Government backs Supreme Court decision banning Islam-based parties
by William Gomes
Justice minister says decision to be confirmed in appeal. Fundamentalists protest; Islamic leader calls ruling a conspiracy, announces a "mass movement" to reinstate amendment.
Dhaka (Asia News) – The Appellate Division of the Supreme Court upheld a decision by the High Court banning religion-based parties, Justice Minister Shafique Ahmed said. This makes the fifth amendment to the constitution null and void. The latter had enabled Islamist parties to emerge.

The minister said that the ruling "will force religious parties of Bangladesh to drop religion from their name”. At present, about 12 parties refer to Islam, including the Jamaat-e-Islami Bangladesh, an important ally of the main opposition party, the Bangladesh Nationalist Party (BNP).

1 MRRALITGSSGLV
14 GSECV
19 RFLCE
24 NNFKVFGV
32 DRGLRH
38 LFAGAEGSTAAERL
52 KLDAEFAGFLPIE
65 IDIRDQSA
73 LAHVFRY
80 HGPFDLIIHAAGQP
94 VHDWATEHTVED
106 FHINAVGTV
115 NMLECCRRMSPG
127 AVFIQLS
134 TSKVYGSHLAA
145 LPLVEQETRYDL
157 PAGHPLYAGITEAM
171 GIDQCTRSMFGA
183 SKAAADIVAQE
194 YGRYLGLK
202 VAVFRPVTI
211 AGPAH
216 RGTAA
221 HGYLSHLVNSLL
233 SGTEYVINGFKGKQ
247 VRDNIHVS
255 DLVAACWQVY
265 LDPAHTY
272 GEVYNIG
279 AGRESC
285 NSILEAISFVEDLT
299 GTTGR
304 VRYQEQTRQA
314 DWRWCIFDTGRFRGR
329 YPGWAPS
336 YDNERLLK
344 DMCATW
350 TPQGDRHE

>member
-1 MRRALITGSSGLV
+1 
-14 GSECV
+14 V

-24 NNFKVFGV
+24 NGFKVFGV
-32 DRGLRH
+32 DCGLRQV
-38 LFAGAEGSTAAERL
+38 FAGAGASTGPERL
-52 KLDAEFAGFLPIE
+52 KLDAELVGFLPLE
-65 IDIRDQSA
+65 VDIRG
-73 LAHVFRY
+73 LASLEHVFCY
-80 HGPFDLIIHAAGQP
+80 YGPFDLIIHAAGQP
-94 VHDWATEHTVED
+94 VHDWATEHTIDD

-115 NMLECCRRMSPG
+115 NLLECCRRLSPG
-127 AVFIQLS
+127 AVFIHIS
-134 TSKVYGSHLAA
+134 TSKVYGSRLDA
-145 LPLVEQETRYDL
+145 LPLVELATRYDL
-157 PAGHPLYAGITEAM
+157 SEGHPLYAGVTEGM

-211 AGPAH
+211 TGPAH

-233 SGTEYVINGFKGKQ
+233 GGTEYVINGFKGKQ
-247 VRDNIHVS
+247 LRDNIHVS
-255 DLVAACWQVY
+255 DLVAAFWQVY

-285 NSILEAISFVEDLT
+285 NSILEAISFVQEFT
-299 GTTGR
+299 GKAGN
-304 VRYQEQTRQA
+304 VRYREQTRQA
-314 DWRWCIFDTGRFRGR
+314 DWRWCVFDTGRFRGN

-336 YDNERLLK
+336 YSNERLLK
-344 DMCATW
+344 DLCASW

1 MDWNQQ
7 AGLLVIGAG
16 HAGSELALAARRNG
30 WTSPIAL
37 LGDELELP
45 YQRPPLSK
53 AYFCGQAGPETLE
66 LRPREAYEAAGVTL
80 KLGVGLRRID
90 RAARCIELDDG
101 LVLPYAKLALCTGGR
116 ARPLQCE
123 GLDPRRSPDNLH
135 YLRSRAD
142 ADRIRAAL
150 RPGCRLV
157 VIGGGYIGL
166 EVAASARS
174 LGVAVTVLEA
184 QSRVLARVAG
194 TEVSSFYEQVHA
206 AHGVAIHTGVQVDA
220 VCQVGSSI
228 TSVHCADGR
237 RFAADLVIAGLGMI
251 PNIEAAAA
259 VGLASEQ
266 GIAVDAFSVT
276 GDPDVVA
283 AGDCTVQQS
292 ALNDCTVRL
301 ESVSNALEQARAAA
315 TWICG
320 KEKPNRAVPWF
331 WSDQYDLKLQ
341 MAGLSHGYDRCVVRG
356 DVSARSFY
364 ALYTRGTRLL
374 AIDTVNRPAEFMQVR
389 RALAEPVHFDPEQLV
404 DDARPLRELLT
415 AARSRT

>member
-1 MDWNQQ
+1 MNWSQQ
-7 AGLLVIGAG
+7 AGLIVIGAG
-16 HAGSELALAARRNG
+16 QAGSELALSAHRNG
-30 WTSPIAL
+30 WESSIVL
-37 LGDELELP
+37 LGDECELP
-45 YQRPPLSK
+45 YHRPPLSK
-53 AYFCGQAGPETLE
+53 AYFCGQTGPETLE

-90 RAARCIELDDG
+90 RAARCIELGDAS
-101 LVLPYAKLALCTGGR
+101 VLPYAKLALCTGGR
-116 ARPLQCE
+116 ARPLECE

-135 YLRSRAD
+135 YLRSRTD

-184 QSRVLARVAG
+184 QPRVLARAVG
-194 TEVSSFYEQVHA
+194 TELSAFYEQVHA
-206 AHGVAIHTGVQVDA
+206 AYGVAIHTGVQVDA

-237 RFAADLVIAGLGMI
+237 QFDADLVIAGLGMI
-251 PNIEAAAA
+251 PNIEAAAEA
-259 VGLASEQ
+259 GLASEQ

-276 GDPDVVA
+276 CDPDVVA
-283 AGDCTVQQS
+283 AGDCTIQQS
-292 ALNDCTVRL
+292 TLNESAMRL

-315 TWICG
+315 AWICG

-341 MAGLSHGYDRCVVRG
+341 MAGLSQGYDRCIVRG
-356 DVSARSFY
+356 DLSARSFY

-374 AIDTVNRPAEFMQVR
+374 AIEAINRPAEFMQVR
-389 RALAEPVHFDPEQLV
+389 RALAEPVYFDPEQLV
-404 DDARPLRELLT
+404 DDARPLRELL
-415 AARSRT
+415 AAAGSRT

Meanwhile protests by various Islamic parties who oppose the court ruling continue.

The minister's remarks have in fact added fuel to the fire of opposition, with demonstrations by the country's Islamist fringe escalating.

Amir Mufti Syed Rezaul Karim, head of the Islami Andalon Bangladesh (IAB), called the decision a "clear conspiracy against Islam", and plans a "mass movement" to reinstate the amendment.

In 2009, police and elite security forces arrested 600,000 people, including 518 terrorists or individuals affiliated to extremist organisations with close ties to Islamist parties represented in parliament.

The terrorists were planning to attack the US Embassy, churches and sensitive places in neighbouring India.

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